I run Crossfire’s on everything with duals. Good indicator for over under inflation.
One connection to fill both tires. If one tire has a sudden loss of air the system blocks that tire away so you will not drain both tires.
With good tire maintenance practices, check pressure before a trip and each morning before you start, I see very little advantage to TPMS Systems.
The cost/benefit is out of line. TPMS will not save you from a blowout, good tire management will.
The Crossfire will show if you’re over or under pressure at a glance. Proper pressure at the start of the day is the key. It’s not unusual for tire pressure to change by 5 to 7 psi under normal conditions and even more if altitude/temp changes during the day.
The toad might be the place for TPMS. Again the key is to keep an eye on your tires, all of them.
I check my tires at every stop and the Crossfire make this easy.
A lot can happen between stops. Case in point: two weeks ago we left the house for a weekend outing with our club. I checked the tire pressures at the house and everything looked good. My wife was following behind me in her car and we stopped at a Camping World about 20 miles down the freeway. A quick tour around the coach showed that everything looked good. Got back on the highway, with the wife right behind me, and drove another 5 miles to the campground. When we got there the wife said that about a mile back she saw the inner dual on the curb side wobbling. A quick inspection revealed a brand new zipper had appeared in the sidewall.
Now, it happened after we stopped, so no amount of checking would have caught it. If the wife had not been driving behind me and seen the tire wobbling, I could have driven on until the outer tire blew from overheating. A TPMS would have alerted me to the zipper failure when it happened and allowed me to take action. Bottom line: I'd rather have a TPMS monitoring my tires than a connection between the two tires that is SUPPOSED to properly isolate them - it still won't alert you to a failure on one tire.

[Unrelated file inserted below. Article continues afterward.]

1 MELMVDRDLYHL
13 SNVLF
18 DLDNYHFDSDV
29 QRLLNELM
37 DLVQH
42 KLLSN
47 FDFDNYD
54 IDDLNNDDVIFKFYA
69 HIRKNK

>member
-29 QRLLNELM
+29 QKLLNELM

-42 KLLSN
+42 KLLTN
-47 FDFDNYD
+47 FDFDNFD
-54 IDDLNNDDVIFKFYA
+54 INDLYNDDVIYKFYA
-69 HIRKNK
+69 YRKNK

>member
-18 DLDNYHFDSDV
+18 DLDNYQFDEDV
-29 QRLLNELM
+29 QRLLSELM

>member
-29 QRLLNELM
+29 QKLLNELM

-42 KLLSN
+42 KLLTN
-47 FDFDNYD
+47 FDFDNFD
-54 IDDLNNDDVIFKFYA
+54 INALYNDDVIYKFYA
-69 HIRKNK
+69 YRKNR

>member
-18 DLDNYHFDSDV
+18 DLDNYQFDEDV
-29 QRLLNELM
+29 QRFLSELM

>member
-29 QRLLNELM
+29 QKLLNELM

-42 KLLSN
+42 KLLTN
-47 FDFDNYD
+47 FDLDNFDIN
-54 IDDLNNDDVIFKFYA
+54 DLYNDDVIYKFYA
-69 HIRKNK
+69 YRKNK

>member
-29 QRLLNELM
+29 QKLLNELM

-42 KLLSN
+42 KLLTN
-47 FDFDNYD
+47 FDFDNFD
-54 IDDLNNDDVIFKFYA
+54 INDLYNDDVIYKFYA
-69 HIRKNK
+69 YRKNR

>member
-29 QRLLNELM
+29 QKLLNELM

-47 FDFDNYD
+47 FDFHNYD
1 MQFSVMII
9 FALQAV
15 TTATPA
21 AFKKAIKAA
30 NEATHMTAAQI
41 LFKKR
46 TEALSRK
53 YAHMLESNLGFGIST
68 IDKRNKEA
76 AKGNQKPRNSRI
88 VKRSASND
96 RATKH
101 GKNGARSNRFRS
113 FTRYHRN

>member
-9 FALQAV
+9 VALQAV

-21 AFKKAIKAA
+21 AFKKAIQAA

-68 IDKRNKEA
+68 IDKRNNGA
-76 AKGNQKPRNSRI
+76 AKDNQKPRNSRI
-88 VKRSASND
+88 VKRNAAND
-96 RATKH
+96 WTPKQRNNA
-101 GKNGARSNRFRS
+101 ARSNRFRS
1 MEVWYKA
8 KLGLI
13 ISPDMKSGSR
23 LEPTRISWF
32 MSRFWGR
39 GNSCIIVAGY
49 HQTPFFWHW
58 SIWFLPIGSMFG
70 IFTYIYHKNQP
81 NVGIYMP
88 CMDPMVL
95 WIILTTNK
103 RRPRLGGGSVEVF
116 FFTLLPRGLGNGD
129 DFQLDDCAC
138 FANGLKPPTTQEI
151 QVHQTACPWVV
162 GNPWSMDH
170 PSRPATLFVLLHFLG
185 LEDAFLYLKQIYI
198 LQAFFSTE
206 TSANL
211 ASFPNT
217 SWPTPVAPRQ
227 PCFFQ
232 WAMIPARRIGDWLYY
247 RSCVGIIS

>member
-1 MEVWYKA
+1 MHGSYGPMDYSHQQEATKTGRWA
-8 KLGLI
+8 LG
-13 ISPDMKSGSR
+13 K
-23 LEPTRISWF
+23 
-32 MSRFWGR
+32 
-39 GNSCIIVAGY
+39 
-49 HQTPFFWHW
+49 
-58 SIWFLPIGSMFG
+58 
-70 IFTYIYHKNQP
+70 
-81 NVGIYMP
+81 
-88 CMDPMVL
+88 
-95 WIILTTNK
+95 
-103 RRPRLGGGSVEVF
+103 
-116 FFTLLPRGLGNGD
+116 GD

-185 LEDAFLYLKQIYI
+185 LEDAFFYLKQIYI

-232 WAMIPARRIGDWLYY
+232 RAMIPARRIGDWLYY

Your right running without gauges would be foolish at best. But this is not apples to apples.
You can't see your disk brake temp?
I agree monitoring your tires is never a bad thing. But you can not leave it to the gauges....
The cause of most blow outs is hitting something in the road or a degraded tire.
Modern tires can easily handle a range of pressure without damage.
I say if someone has $600 to spend get the TMPS.
Common blowouts are indeed caused while driving - and it's those occurences that are best served by a TPMS monitor. If the tire lets go and does no damage to the coach then you won't know about it until the second tire fails from overheating - then you've got more damage to repair. In our case, the roadway was clean and smooth. I saw no debris that would have punched a hole in my sidewall, felt nothing when the tire let go, heard nothing, saw nothing out of the mirror or rear-view camera. My wife saw no debris emerge from under the rig - her only indication that something was wrong was the tire wobbling on the rim. A TPMS will alert you at once to the first tire failing, allowing you to get off the road quickly.
I just ordered a TST system, with 6 flow-through sensors for the grand total of $299 with free shipping - maybe they were $600 last decade, but the prices are much more reasonable now. Go ahead and connect your dual tires together if it makes you feel better, but it's no substitute for a monitoring system.